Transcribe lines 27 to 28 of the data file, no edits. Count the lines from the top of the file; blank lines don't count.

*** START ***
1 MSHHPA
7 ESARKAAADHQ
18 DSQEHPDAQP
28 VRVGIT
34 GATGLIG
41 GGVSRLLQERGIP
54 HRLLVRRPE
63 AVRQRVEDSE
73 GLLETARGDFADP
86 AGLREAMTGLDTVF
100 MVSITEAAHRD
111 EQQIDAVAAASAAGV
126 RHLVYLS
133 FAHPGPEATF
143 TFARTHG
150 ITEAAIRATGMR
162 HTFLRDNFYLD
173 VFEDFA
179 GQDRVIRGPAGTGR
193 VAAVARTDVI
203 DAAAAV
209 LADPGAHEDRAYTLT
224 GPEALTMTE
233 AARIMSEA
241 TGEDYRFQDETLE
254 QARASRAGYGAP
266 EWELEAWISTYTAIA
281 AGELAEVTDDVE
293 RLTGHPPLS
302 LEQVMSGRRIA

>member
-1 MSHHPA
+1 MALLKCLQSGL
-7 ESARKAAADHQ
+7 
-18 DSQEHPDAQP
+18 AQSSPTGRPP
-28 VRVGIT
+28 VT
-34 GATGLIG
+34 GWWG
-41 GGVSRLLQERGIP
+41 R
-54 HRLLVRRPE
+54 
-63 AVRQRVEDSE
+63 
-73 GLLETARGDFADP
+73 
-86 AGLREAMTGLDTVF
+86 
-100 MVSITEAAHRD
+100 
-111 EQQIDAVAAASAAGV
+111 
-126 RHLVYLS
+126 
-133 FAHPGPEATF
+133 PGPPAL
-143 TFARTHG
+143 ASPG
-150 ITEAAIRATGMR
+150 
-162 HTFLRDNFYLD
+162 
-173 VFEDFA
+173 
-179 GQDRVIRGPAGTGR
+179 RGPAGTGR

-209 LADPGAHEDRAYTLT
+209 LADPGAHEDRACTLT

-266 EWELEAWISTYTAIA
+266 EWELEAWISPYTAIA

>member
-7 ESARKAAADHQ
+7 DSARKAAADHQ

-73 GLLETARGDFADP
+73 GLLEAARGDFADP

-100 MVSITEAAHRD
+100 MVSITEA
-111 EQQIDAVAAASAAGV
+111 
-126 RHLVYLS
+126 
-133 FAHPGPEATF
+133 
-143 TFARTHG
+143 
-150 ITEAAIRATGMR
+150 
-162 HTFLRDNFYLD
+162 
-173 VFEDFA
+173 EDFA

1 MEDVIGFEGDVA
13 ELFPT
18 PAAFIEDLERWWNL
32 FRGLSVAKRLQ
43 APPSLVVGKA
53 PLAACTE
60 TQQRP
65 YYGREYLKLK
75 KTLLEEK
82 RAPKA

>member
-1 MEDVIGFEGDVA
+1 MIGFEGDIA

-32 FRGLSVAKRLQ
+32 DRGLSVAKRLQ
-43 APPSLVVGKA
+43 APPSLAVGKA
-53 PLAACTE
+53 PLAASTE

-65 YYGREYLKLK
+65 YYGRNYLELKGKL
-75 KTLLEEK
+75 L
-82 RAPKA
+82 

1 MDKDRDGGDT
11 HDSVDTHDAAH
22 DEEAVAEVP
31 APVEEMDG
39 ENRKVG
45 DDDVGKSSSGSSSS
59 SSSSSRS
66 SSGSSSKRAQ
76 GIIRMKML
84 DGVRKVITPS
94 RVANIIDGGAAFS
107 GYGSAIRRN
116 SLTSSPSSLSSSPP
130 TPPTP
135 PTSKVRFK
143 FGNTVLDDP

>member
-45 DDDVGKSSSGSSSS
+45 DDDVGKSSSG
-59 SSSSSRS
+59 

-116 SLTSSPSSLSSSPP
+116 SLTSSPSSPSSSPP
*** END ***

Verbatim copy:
266 EWELEAWISTYTAIA
281 AGELAEVTDDVE